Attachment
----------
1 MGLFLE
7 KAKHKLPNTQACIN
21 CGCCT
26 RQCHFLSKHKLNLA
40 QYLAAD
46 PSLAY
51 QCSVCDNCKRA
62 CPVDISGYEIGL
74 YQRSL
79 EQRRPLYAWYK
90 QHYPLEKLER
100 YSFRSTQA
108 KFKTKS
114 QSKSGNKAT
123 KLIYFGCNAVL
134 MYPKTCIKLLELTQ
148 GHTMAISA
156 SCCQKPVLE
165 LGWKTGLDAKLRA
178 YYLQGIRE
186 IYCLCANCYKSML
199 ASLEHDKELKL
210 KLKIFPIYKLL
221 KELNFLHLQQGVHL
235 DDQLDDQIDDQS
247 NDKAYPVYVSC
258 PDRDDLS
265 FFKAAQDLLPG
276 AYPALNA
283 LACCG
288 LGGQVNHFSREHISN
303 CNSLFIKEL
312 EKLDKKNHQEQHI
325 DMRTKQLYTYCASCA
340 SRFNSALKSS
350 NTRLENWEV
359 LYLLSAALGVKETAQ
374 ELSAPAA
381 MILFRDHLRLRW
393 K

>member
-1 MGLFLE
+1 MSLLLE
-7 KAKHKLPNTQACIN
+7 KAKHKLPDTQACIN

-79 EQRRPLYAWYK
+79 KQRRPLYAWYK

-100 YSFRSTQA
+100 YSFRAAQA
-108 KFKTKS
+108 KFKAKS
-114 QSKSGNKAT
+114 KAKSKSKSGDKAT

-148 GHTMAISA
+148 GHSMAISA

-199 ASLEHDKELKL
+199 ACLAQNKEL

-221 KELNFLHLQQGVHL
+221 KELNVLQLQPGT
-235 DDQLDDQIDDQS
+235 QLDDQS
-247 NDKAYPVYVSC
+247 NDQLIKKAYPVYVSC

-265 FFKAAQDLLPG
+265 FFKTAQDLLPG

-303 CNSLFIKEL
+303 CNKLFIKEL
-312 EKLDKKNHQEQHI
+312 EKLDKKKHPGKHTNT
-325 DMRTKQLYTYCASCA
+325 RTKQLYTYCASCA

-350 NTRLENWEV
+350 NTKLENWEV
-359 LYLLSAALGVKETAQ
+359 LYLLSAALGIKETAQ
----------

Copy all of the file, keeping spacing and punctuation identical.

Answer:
1 MGLFLE
7 KAKHKLPNTQACIN
21 CGCCT
26 RQCHFLSKHKLNLA
40 QYLAAD
46 PSLAY
51 QCSVCDNCKRA
62 CPVDISGYEIGL
74 YQRSL
79 EQRRPLYAWYK
90 QHYPLEKLER
100 YSFRSTQA
108 KFKTKS
114 QSKSGNKAT
123 KLIYFGCNAVL
134 MYPKTCIKLLELTQ
148 GHTMAISA
156 SCCQKPVLE
165 LGWKTGLDAKLRA
178 YYLQGIRE
186 IYCLCANCYKSML
199 ASLEHDKELKL
210 KLKIFPIYKLL
221 KELNFLHLQQGVHL
235 DDQLDDQIDDQS
247 NDKAYPVYVSC
258 PDRDDLS
265 FFKAAQDLLPG
276 AYPALNA
283 LACCG
288 LGGQVNHFSREHISN
303 CNSLFIKEL
312 EKLDKKNHQEQHI
325 DMRTKQLYTYCASCA
340 SRFNSALKSS
350 NTRLENWEV
359 LYLLSAALGVKETAQ
374 ELSAPAA
381 MILFRDHLRLRW
393 K

>member
-1 MGLFLE
+1 MSLLLE
-7 KAKHKLPNTQACIN
+7 KAKHKLPDTQACIN

-79 EQRRPLYAWYK
+79 KQRRPLYAWYK

-100 YSFRSTQA
+100 YSFRAAQA
-108 KFKTKS
+108 KFKAKS
-114 QSKSGNKAT
+114 KAKSKSKSGDKAT

-148 GHTMAISA
+148 GHSMAISA

-199 ASLEHDKELKL
+199 ACLAQNKEL

-221 KELNFLHLQQGVHL
+221 KELNVLQLQPGT
-235 DDQLDDQIDDQS
+235 QLDDQS
-247 NDKAYPVYVSC
+247 NDQLIKKAYPVYVSC

-265 FFKAAQDLLPG
+265 FFKTAQDLLPG

-303 CNSLFIKEL
+303 CNKLFIKEL
-312 EKLDKKNHQEQHI
+312 EKLDKKKHPGKHTNT
-325 DMRTKQLYTYCASCA
+325 RTKQLYTYCASCA

-350 NTRLENWEV
+350 NTKLENWEV
-359 LYLLSAALGVKETAQ
+359 LYLLSAALGIKETAQ